A pro se prisoner filed an action under 42 U.S.C.S. sec. 1983 for damages and declaratory and injunctive relief. The court dismissed the claims against all defendants except the warden, who moved for summary judgment. Washington claimed that the prison officials acted with deliberate indifference by exposing him to high levels of environmental tobacco smoke (ETS) when they housed him in the same cell as an inmate who smokes 20 cigarettes per day. The warden sought summary judgment, arguing that there are no genuine issues of material facts in dispute and that he is entitled to the defense of qualified immunity and to judgment as a matter of law. The court granted the motion for summary judgment, ruling that “Plaintiff offers no scientific, statistical, or any other kind of evidence as to the seriousness of the potential harm and the likelihood that any alleged injury to his health was caused by ETS.” Furthermore, “[b]ecause plaintiff failed to set forth specific facts demonstrating that there is a genuine issue for trial as to the objective element of his Eighth Amendment claim, defendant is entitled to judgment as a matter of law.” The Court further ruled that the plaintiff’s “burden here is to demonstrate that defendant knew before he housed a smoker with a non-smoker that the smoker would violate the non-smoking policy and would smoke a sufficient number of cigarettes in the cell as to expose the cellmate to unreasonably high levels of ETS. Plaintiff failed to meet his burden.” The court concluded that “the undisputed evidence shows that defendant took reasonable measures to avert the risk of ETS exposure in prison cells.”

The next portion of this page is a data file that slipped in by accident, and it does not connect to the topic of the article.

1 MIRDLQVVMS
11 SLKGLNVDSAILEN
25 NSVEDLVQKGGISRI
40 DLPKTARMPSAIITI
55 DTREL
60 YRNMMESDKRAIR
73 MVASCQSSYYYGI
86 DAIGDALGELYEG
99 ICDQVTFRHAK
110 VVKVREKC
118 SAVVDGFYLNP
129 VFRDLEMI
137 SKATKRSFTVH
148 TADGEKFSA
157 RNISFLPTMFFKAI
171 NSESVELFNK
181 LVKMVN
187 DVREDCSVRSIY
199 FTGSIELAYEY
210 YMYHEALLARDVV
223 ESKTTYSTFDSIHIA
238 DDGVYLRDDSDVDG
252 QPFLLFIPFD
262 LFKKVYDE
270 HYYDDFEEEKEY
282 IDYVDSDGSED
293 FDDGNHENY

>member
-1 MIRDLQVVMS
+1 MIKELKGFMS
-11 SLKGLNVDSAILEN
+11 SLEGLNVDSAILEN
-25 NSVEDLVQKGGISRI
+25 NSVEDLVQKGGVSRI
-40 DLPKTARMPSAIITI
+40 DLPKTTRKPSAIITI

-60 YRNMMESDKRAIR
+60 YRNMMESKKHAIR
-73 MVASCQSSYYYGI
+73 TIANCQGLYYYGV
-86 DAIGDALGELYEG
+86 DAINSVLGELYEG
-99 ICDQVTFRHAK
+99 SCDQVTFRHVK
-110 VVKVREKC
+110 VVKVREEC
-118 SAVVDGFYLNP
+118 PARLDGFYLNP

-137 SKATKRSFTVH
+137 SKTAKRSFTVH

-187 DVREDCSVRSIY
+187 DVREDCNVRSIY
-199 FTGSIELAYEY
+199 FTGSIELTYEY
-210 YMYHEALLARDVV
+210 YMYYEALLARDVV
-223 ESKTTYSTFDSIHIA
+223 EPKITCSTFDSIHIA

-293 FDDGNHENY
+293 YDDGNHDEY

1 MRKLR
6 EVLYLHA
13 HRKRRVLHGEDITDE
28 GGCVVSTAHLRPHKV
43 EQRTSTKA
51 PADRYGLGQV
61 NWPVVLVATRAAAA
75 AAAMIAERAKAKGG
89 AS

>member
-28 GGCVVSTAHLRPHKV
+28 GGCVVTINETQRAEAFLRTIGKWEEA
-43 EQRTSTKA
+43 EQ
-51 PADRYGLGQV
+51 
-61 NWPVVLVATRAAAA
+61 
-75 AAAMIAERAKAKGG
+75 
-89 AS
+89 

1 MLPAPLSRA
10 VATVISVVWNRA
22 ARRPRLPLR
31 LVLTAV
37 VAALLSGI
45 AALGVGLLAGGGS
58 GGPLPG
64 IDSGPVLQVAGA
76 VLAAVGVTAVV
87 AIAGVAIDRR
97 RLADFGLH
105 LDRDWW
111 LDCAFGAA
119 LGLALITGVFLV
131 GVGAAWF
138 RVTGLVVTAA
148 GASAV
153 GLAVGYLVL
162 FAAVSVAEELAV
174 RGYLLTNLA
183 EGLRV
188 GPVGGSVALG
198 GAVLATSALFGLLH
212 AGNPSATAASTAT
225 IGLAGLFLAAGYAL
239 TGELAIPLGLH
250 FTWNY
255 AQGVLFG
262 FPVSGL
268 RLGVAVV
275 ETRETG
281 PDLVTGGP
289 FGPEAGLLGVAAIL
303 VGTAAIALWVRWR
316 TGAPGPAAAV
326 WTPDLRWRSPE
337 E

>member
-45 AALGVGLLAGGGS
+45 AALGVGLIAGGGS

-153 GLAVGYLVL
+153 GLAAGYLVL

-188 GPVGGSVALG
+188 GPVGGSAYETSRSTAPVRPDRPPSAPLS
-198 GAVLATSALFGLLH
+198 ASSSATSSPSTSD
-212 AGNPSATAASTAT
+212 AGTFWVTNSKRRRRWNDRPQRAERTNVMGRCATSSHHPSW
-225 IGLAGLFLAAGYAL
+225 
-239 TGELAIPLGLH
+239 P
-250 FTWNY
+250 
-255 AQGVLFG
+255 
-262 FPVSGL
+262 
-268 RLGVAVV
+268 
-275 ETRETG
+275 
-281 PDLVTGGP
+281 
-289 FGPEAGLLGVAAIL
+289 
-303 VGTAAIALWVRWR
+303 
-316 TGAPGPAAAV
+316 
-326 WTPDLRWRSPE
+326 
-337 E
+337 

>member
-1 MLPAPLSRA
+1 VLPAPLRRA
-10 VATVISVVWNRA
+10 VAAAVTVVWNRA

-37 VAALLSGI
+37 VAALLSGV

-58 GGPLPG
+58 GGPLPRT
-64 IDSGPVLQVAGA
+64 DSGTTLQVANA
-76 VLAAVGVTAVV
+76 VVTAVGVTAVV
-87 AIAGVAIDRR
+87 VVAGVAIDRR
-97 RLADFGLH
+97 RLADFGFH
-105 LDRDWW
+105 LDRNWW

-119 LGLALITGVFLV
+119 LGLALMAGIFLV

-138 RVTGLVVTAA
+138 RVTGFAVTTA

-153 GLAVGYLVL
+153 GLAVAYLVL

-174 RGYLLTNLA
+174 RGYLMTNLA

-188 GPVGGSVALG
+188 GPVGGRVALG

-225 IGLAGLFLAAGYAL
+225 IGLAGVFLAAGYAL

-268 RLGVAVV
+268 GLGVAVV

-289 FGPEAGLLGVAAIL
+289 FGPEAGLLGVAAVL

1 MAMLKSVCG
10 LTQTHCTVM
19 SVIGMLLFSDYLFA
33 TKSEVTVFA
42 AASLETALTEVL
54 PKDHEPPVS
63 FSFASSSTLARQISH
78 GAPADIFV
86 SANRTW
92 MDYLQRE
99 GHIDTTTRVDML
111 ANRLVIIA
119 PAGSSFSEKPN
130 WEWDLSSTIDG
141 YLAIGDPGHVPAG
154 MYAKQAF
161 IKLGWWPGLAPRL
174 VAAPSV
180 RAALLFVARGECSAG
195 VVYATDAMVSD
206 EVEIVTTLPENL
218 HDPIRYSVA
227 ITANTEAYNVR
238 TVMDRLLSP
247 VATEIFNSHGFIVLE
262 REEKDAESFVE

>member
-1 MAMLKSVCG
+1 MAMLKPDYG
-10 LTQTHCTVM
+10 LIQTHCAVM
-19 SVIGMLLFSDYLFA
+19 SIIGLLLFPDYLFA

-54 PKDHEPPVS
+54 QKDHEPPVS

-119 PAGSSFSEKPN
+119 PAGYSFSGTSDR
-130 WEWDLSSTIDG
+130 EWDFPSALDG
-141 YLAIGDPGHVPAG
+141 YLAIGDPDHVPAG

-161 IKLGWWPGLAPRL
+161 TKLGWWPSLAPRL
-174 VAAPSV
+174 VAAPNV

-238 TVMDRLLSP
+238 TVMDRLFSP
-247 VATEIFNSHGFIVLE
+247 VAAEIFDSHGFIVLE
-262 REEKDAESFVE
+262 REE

The U.S. Court of Appeals for the Ninth Circuit, at 2003 U.S. App. LEXIS 19443, ruled that the “district court properly granted summary judgment to defendants because Washington failed to show that prison officials acted with deliberate indifference to his health by housing him with a cellmate who smoked. Washington’s own submissions show that defendants, once they were aware of Washington’s grievance, responded by moving him out of the cell within six weeks.”
2003 U.S. Dist. LEXIS 5207 (U.S.D.C. N.D. Calif. 2003).